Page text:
SAVANNAH, Ga. (WSAV) – Located in Bryan County and about a 45-minute drive from Savannah is Fort McAllister – an earthwork fortification of the Confederacy built in 1861. An earthwork fortification is a fortification that is built out of dirt.
This particular fort was used by the Confederacy during the Civil War up until December of 1864 when William T. Sherman overpowered the defenders of the fort during his March to the Sea. It was believed to have been the key to unraveling the defenses around Savannah – one of the most important ports in the South during the Civil War.
But who built Fort McAllister?
Was it the Confederates that defended the site whose hands shaped the earth and prepared it for battle? Were the makers of the fort paid for their hard work?
In a video on the Georgia state park and historic site’s website entitled “Exceptional Valor,” there is a brief quote from Joseph L. McAllister that reads: “The earthwork redoubts I can throw up in six hours with the negro force I command.”
Meanwhile, in “Undaunted: The History of Fort McAllister, Georgia” by William E. Christman, there is but a small mention of those forced to labor at the fort. Christman writes, “Shortly after arrival, the Dakalb Rifles (Company A’s nickname) began constructing a local gun battery with the help of local slave labor.”
In “Guardian of Savannah: Fort McAllister, Georgia, in the Civil War and Beyond” by Roger S. Durham there is yet another brief mention of those who were forced to construct the fort. Durham writes, “Slaves from the local plantations provided the bulk of the labor used to build the battery.”
With little research dedicated to the subject of enslaved people and Fort McAllister, it’s hard to know for sure. What is available are documents from the past that can be used to piece together history and create a narrative of what happened.
According to the representation of the fort in “Exceptional Valor,” there were only white men, women and children living at Fort McAllister. There are no Black people in the video, regardless of age or gender. There is only one mention of the enslaved and even then they are not referred to as “enslaved” or even “slaves.” Instead, they are called McAllister’s “force” that he commanded.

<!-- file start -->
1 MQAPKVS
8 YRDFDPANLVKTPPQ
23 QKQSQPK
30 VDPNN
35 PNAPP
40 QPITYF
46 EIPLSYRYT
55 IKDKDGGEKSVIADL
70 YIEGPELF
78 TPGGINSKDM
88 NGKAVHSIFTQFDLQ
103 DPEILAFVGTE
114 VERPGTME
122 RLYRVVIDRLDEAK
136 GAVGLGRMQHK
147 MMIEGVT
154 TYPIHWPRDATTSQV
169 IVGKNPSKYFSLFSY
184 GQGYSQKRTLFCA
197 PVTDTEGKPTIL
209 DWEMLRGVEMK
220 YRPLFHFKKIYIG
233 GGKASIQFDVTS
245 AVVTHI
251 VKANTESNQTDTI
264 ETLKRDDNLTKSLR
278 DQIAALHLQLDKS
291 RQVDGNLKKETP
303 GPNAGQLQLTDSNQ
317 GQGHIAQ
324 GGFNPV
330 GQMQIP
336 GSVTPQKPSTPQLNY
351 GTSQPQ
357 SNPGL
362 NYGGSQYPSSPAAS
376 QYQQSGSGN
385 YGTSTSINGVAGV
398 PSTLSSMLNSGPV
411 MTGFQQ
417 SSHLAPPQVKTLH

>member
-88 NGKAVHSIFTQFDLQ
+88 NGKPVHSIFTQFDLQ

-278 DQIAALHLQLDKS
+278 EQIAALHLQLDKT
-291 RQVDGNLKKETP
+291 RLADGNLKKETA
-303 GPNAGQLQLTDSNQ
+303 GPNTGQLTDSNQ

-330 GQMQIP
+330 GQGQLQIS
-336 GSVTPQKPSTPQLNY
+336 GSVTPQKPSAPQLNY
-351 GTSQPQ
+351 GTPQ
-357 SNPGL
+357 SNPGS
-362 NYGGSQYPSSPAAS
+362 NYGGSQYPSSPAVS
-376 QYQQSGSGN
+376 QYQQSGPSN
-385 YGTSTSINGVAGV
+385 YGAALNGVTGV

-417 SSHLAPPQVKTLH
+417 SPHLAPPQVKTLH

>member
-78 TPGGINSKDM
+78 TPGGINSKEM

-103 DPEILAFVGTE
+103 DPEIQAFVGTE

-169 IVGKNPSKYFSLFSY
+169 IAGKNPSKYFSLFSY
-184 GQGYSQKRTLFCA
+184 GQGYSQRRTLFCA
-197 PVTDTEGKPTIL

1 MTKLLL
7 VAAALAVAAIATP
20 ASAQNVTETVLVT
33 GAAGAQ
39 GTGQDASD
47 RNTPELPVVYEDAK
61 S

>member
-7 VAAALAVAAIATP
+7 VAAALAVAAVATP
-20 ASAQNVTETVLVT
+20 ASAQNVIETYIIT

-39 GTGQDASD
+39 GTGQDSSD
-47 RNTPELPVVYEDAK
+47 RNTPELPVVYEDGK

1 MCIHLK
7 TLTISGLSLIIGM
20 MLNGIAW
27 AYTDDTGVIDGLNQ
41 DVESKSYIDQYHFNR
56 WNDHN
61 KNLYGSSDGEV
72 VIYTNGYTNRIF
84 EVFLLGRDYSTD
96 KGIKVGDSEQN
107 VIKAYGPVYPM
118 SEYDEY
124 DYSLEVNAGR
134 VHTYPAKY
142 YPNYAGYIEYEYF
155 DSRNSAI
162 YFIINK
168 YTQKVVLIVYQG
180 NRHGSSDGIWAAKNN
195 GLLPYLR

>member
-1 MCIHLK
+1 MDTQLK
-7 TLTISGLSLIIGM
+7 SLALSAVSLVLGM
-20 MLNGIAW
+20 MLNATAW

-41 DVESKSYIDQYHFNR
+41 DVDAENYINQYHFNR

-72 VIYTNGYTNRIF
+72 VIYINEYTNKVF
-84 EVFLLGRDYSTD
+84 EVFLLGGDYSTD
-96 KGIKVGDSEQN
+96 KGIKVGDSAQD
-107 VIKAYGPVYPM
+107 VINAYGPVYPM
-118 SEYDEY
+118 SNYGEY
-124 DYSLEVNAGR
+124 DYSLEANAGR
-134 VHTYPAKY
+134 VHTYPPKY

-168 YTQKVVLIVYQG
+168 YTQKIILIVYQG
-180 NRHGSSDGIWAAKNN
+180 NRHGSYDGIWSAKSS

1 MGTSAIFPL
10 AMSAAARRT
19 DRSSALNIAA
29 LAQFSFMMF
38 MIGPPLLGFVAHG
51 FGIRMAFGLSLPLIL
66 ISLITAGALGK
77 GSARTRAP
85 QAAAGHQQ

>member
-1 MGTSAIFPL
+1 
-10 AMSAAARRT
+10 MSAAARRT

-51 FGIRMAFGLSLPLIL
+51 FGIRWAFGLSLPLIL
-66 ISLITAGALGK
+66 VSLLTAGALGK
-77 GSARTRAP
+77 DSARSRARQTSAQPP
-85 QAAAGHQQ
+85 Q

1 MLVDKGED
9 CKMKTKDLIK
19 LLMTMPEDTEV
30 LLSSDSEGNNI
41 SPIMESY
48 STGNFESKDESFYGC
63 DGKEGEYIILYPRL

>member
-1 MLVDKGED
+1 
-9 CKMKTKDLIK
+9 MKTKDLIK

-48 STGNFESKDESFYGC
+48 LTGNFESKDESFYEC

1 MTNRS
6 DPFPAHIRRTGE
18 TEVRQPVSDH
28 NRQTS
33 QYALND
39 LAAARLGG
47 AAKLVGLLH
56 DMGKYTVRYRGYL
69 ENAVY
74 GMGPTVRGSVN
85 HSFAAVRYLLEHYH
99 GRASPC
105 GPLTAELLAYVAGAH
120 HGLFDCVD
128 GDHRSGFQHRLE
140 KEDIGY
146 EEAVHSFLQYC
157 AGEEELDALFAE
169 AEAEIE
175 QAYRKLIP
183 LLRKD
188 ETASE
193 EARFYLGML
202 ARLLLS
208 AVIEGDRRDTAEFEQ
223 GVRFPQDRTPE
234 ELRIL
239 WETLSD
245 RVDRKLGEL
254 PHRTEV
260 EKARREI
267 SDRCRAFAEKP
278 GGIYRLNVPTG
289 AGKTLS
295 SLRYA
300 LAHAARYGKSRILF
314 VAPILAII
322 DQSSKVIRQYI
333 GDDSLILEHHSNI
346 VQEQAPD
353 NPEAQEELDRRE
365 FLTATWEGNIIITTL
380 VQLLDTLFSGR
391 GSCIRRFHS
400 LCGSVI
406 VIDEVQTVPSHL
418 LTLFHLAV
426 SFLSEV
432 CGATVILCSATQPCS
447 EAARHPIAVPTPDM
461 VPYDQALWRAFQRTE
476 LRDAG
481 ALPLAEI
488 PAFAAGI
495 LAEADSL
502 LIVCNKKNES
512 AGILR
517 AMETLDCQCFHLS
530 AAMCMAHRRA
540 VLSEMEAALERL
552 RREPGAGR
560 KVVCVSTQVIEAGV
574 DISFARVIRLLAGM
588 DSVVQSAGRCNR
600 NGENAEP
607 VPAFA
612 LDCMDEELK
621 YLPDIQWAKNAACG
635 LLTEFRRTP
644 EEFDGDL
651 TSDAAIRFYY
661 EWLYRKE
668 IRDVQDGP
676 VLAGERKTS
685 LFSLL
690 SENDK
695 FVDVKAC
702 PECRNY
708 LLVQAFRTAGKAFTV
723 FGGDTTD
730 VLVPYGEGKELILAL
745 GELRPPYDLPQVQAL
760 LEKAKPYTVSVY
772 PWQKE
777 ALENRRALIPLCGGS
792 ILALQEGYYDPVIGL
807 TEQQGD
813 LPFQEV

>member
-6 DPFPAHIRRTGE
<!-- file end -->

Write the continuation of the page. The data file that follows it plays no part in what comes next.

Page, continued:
According to the Alfred L. Hartridge letters referenced in “Undaunted,” local enslaved people were tasked with helping in the building of the fort alongside Company A of the 1st Georgia Infantry Regiment.
Where are they getting this information from?
To answer that, you have to delve into the world of the Georgia Historical Society archives. While most of this information can not be viewed online, it can be viewed in the archives.
There, you will find items like an authorization from Charles R. Armstrong which appoints Charles J. Beatty as an “Especial Agent.” This form authorized Beatty to be able to, among other things, force those who were enslaved who had returned to their enslavers back into working for the Confederate Army.
What work were they doing?
They were working on forts. Not just Fort McAllister but several forts all across the Confederacy.
These documents pertain to the years 1864 and 1867, the latter half of the Civil War and beyond it. As noted previously, the fort itself was built in 1861 but the fort was not captured until December of 1864. At that time, there was still work being done to improve the fort and make it more hospitable to those who lived there.
In the archives, you will also find the Walter Charlton Hartridge, Jr. collection, and within that, the Alfred L. Hartridge Letters.
One portion of such a letter reads:
“We are getting along very well with our battery and fortifications, as Monday the Negroes and every day we have thirty doing good work….”
Written in 1861, this letter is referred to in “Undaunted” as well as “Exceptional Valor.” Both focus on the complaints Hartridge has surrounding the conditions of living at Fort McAllister, not on the enslaved people forced to work on a fort.
Why does this matter?
Georgia’s history of anti-Black racism is undeniable. The state’s declaration of secession specifically mentioned the enslavement of Africans and people of African descent as the primary reason for its leaving of the union.
The city of Savannah is no exception to the state’s history of racism. From even before the repeal of the ban on slavery in Georgia, Savannah and surrounding areas relied on enslaved people to clear the land that would eventually become the city it is today.
Once slavery was legalized in the then colony in the 1750s, the city that was already reliant on the labor of enslaved people from South Carolina only became more entrenched in the practice. By the 1860s, Savannah had the highest concentration of enslaved people in the state of Georgia.
This history is undeniable, but it is often ignored or downplayed. Enslaved people take a back seat to the history that they were integral to. This can be seen in “Exceptional Valor,” which features no discussion of enslaved people past the quote previously shown.
To learn more about the history of enslavement in Savannah, Georgia and surrounding areas, you can read this report by the Equal Justice Initiative. If you would like to find more information, you can even take a tour by the Underground Tours of Savannah on the history of enslaved people and descendants of enslaved people in the Savannah area.